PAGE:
Orange confirms it will go large with LoRa for IoT

Guy Daniels
By Guy Daniels

Nov 25, 2015

© Orange

© Orange

  • Orange’s LoRa network to be deployed in 17 French urban areas
  • National rollout will follow
  • Developer tools for prototyping LoRa technology-based services
  • Orange will also work to standardise 2G and 4G for IoT

Are we looking at a hybrid future for carrier IoT? French telco Orange has today announced that it is to extend its trial IoT network using LoRa technology to cover the whole of France. It will commence the deployment in the first quarter of next year in 17 urban locations, including Paris, and will then gradually roll out coverage nationwide.

LoRa is a low-power, long-range wireless technology developed by semiconductor firm Semtec, which is rapidly gaining a strong foothold in the IoT space. It sits broadly between cellular and WiFi, and is seen by many as the perfect network to support massive IoT deployments. Low power wide area (LPWA) networks, of which LoRa is a leading example, also play nicely with cellular, and can act as a second platform for mobile operators with consolidated management and billing.

Back in September, Orange CEO Stéphane Richard said: “Orange has an ambition to become the number one operator for the Internet of Things. To answer all the needs, we decided, as a supplement to the cellular networks, to deploy a national network dedicated to objects that need narrow-band connectivity, and also to low energy consumption. This network, based on the technology LoRa, will gradually open from the first quarter of 2016.”

Being so invested in cellular, Orange isn’t giving up on mobile for IoT just yet. The telco also said today that it is continuing standardisation work on optimising 2G and 4G networks for IoT, which it expects will be operational in 2017. By the end of this year, Orange and Ericsson are due to perform the first usage trial of these 2G/4G IoT networks, focusing primarily on coverage in difficult locations, such as basements, and on sensor life and power consumption. For 2G, it will be testing EC-GSM (extended coverage GSM), and for 4G it will be investigating Category 0 LTE with PSM (power saving mode).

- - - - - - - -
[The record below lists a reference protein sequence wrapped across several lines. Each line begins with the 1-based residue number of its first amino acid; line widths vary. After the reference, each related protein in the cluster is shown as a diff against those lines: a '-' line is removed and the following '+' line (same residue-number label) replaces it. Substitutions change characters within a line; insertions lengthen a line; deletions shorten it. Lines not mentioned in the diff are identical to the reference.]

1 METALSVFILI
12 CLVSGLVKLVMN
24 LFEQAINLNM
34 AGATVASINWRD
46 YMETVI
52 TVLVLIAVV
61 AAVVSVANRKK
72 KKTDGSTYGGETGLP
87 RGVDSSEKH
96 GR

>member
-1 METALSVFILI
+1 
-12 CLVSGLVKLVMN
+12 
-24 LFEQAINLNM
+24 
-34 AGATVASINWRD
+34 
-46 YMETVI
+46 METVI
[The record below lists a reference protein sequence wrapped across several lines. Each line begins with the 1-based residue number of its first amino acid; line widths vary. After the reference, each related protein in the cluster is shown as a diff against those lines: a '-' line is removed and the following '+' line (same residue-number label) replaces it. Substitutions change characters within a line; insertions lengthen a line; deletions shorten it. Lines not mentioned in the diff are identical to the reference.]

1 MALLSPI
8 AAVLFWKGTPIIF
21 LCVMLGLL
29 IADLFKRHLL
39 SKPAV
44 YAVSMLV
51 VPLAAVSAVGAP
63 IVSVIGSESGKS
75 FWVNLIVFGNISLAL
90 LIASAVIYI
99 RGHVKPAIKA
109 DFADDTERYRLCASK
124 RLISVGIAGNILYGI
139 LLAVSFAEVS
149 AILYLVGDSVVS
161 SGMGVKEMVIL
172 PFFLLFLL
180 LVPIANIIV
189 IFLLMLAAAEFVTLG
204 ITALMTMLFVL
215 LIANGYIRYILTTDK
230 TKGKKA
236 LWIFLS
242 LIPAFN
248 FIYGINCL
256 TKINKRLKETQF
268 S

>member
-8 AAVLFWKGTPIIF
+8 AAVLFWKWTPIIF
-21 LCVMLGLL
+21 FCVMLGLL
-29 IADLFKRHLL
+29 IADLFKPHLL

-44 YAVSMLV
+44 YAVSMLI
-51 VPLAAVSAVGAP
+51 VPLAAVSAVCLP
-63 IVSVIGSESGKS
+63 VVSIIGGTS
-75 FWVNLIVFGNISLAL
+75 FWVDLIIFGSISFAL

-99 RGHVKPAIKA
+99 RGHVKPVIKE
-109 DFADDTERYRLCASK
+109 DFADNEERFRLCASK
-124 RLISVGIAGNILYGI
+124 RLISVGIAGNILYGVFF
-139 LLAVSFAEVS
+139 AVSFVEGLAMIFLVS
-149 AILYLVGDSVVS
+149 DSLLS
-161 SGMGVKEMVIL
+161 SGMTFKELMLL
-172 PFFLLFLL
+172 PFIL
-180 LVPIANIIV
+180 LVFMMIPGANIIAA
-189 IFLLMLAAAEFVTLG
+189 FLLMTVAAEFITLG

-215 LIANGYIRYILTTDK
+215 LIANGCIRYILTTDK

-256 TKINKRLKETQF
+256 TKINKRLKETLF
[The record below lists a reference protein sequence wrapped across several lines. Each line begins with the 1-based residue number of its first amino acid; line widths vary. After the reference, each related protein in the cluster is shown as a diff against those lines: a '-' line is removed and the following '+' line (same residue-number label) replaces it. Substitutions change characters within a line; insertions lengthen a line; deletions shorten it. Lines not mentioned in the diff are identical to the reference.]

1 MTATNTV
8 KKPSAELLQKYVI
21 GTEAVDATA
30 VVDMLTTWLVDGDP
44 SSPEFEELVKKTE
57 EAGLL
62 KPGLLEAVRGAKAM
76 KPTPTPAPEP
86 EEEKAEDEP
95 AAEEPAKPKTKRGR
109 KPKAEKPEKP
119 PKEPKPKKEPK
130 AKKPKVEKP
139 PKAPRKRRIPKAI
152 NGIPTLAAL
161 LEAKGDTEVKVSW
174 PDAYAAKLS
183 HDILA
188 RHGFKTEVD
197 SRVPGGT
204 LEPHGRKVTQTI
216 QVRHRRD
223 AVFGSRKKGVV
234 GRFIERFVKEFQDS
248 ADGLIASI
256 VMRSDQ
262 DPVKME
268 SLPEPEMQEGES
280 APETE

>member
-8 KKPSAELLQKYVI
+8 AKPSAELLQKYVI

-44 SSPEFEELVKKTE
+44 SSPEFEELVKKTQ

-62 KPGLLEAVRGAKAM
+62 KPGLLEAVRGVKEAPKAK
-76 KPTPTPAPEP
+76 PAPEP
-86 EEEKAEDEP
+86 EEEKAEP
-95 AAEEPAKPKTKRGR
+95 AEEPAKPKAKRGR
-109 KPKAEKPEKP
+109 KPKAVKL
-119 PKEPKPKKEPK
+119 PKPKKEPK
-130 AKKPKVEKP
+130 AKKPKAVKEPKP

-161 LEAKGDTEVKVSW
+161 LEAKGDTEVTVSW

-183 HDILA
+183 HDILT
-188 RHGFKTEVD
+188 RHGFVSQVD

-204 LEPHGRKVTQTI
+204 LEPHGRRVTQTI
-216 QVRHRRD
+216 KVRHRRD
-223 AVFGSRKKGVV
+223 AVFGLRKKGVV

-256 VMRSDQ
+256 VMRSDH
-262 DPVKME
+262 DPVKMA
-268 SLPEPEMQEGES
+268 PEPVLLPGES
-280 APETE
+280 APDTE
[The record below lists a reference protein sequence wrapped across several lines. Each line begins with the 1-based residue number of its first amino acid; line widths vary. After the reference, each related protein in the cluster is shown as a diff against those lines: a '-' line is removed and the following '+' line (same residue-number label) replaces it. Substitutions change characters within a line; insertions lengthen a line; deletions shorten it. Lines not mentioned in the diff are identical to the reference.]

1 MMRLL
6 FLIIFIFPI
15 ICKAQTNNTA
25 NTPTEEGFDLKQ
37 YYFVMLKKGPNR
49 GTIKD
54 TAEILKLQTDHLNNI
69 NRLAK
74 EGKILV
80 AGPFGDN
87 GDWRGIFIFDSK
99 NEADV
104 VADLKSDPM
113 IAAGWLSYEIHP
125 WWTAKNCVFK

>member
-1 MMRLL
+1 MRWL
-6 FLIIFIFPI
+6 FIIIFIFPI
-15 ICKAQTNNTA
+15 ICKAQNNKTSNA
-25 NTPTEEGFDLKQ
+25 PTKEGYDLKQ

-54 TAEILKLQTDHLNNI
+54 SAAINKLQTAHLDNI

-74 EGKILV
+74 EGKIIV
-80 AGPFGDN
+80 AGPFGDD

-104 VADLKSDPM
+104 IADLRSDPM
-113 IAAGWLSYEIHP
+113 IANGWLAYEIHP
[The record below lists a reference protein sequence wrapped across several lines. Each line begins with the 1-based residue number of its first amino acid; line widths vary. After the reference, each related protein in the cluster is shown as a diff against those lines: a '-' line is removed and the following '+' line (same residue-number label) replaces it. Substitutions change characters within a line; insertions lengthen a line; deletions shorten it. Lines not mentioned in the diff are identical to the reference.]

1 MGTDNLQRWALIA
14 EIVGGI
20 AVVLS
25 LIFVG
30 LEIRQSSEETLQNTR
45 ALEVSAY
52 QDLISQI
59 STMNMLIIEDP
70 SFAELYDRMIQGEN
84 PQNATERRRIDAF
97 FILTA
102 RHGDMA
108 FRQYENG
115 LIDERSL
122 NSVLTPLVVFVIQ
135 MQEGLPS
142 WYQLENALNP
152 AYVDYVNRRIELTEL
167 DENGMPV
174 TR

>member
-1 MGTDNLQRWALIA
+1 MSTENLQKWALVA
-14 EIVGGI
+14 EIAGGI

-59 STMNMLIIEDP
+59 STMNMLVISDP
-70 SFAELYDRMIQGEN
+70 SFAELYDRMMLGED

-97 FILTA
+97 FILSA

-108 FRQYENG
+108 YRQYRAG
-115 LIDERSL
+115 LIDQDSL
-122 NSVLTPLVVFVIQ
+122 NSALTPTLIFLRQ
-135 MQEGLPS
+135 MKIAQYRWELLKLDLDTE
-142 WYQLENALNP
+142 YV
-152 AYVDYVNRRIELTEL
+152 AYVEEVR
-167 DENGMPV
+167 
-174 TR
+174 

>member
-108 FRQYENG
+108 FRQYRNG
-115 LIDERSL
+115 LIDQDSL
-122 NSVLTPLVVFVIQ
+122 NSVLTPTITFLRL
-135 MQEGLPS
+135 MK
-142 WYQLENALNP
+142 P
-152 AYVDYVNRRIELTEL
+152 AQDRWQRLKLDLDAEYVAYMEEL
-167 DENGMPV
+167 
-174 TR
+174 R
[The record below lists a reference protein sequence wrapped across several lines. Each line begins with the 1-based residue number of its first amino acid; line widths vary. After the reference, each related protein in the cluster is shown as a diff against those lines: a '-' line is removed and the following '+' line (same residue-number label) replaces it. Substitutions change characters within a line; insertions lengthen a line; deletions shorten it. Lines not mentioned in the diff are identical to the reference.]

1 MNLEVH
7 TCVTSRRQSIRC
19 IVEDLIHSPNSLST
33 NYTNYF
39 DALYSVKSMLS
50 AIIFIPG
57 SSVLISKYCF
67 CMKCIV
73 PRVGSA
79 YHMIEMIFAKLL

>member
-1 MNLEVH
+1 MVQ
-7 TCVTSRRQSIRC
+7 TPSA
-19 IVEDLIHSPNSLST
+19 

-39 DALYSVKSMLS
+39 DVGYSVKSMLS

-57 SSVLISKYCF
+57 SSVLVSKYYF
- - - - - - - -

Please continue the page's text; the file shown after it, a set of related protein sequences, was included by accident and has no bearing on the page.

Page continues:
Note the lack of mention of 3G here. That’s because any 3G-based IoT deployments will quickly disappear, and be shared between the legacy 2G networks (where they still exist) and 4G. The advent of 5G will change things again, but we have the next five years to get through first.

Orange is now offering start-ups and industrial partners a turnkey connectivity kit to help prototype connected objects and create LoRa technology services. It can be used on the networks Orange is currently trialling in Grenoble and in the Paris region on two Orange sites. The data from the prototypes is processed by its Datavenue services platform.

Orange Business Services has expanded the Datavenue capabilities with two new complementary offerings – Live Objects, for connected objects, and Flexible Data, for data analysis.

Live Objects enables businesses to select connected objects or sensors from a catalogue of options, and then choose the most suitable connectivity option (cellular, LoRa or home gateway). It will the process and store data from objects, and integrate the relevant data into information systems for processing. Flexible Data is a Big Data environment comprising data analysis applications, a private data sharing space, and a secure cloud infrastructure.

Orange says it wants to generate €600m of revenues from IoT by 2018 and intends to play a role throughout the IoT value chain. Interestingly, Orange is not a member of the LoRa Alliance, unlike its local rival Bouygues Telecom.

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